Diabetic retinopathy (DR) is the fastest growing cause of blindness, with nearly 415 million diabetic patients at risk worldwide. If caught early, the disease can be treated; if not, it can lead to irreversible blindness. Unfortunately, medical specialists capable of detecting the disease are not available in many parts of the world where diabetes is prevalent. We believe that Machine Learning can help doctors identify patients in need, particularly among underserved populations.
A few years ago, several of us began wondering if there was a way Google technologies could improve the DR screening process, specifically by taking advantage of recent advances in Machine Learning and Computer Vision. In “Development and Validation of a Deep Learning Algorithm for Detection of Diabetic Retinopathy in Retinal Fundus Photographs”, published today in JAMA, we present a deep learning algorithm capable of interpreting signs of DR in retinal photographs, potentially helping doctors screen more patients in settings with limited resources.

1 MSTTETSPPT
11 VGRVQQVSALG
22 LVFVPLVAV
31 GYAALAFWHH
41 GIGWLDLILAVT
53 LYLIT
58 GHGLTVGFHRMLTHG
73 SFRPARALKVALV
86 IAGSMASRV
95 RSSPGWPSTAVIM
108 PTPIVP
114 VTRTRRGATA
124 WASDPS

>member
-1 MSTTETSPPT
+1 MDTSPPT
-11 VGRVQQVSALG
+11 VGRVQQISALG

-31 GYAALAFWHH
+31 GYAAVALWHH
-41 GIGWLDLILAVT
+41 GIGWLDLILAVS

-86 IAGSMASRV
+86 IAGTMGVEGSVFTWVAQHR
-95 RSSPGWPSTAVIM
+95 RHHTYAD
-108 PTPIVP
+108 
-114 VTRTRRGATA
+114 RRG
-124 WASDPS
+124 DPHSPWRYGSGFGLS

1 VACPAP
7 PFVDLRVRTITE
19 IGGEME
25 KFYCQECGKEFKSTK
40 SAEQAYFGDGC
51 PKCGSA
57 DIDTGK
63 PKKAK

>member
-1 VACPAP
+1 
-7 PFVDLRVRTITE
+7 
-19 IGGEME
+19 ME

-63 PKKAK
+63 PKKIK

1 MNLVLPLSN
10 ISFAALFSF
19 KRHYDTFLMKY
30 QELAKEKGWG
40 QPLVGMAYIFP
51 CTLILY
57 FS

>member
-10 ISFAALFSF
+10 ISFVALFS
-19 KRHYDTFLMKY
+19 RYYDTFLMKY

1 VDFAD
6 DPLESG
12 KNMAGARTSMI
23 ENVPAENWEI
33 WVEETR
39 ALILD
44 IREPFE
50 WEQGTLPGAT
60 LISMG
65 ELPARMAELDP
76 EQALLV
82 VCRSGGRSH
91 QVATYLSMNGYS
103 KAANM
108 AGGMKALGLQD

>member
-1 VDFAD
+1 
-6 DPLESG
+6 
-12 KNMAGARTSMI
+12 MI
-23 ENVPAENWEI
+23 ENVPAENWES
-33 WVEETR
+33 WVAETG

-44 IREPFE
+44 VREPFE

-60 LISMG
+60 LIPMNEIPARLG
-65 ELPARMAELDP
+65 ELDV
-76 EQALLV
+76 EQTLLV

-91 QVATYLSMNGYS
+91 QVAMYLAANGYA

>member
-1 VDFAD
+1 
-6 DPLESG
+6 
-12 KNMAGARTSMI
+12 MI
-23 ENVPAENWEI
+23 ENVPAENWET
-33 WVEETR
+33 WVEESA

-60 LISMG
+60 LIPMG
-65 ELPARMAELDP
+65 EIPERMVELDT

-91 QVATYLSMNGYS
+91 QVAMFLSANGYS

Development and Validation of a Deep Learning Algorithm for Detection of Diabetic Retinopathy in Retinal Fundus Photographs
One of the most common ways to detect diabetic eye disease is to have a specialist examine pictures of the back of the eye (Figure 1) and rate them for disease presence and severity. Severity is determined by the type of lesions present (e.g. microaneurysms, hemorrhages, hard exudates, etc), which are indicative of bleeding and fluid leakage in the eye. Interpreting these photographs requires specialized training, and in many regions of the world there aren’t enough qualified graders to screen everyone who is at risk.